> > >
              > > > [Non-text portions of this message have been removed]
              > > >
              > > >
              > > > ------------ --------- --------- ------
              > > >
              > > > Yahoo! Groups Links
              > > >
              > > >
              > > >
              > > >
              > >
              > > [Non-text portions of this message have been removed]
              > >
              > >
              > >
              > >
              > >
              > >
              > >
              > >
              > >
              > >
              > >
              > >
              > >
              > >
              > >
              > >
              > >
              > >
              > > [Non-text portions of this message have been removed]
              > >
              >
              >
              >
              > ------------------------------------
              >
              > Yahoo! Groups Links
              >
              >
              >
              >


              [Non-text portions of this message have been removed]
            • Mary Lloyd
              Hello all, many thanks for all your suggestions. I really could get fond of the vegetable and apart from the gas there is no other side effect. If someone
              Message 6 of 10 , Jan 18, 2009
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                Hello all, many thanks for all your suggestions. I really could get fond of the vegetable and apart from the gas there is no other side effect. If someone tells me that artichoke soup is only for really good friends, I will know what they mean!

                I located some epazote online, so I might try that for gas reduction. But besides that, I don't want to subject the roots to any process which would change their delightful texture raw: it is way too good.

                Geir mentioned the inulin: is that a polysaccharide, or what kind of a compound?

                Thanks and love
                Whinnie
                ----- Original Message -----
                From: Johanna Knox
                To: pfaf@yahoogroups.com
                Sent: Saturday, January 17, 2009 8:32 AM
                Subject: Re: [pfaf] propelled by gas


                Hi Whinnie - epazote is a herb that's supposed to be good (in bean dishes at
                least) for reducing wind ...

                Wonder if it would work with Jerusalem artchokes?

                Best
                Johanna

                [Non-text portions of this message have been removed]





                [Non-text portions of this message have been removed]
              • Geir Flatabø
                Inulin is Polyfructose like starch is Polyglucose . Geir Flatabø 2009/1/18 Mary Lloyd ... [Non-text portions of this message have
                Message 7 of 10 , Jan 18, 2009
                • 0 Attachment
                  Inulin is "Polyfructose " like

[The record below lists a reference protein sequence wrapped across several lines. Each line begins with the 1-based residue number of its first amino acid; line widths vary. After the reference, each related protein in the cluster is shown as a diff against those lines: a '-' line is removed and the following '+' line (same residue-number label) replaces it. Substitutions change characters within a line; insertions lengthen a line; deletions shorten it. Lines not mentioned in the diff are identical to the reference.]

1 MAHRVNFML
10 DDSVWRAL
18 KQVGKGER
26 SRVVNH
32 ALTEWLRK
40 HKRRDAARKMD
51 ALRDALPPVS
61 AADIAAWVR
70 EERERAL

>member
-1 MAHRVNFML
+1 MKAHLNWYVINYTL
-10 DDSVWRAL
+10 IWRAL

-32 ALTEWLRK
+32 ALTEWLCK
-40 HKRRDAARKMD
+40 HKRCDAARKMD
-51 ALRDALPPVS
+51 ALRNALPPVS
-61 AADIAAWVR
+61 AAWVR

starch is "Polyglucose".

                  Geir Flatabø

                  2009/1/18 Mary Lloyd <mary@...>

                  > Hello all, many thanks for all your suggestions. I really could get fond of
                  > the vegetable and apart from the gas there is no other side effect. If
                  > someone tells me that artichoke soup is only for really good friends, I will
                  > know what they mean!
                  >
                  > I located some epazote online, so I might try that for gas reduction. But
                  > besides that, I don't want to subject the roots to any process which would
                  > change their delightful texture raw: it is way too good.
                  >
                  > Geir mentioned the inulin: is that a polysaccharide, or what kind of a
                  > compound?
                  >
                  > Thanks and love
                  > Whinnie
                  > ----- Original Message -----
                  > From: Johanna Knox
                  > To: pfaf@yahoogroups.com
                  > Sent: Saturday, January 17, 2009 8:32 AM
                  > Subject: Re: [pfaf] propelled by gas
                  >
                  >
                  > Hi Whinnie - epazote is a herb that's supposed to be good (in bean dishes
                  > at
                  > least) for reducing wind ...
                  >
                  > Wonder if it would work with Jerusalem artchokes?
                  >
                  > Best
                  > Johanna
                  >
                  > [Non-text portions of this message have been removed]
                  >
                  >
                  >
                  >
                  >
                  > [Non-text portions of this message have been removed]
                  >
                  >
                  > ------------------------------------
                  >
                  > Yahoo! Groups Links
                  >
                  >
                  >
                  >


                  [Non-text portions of this message have been removed]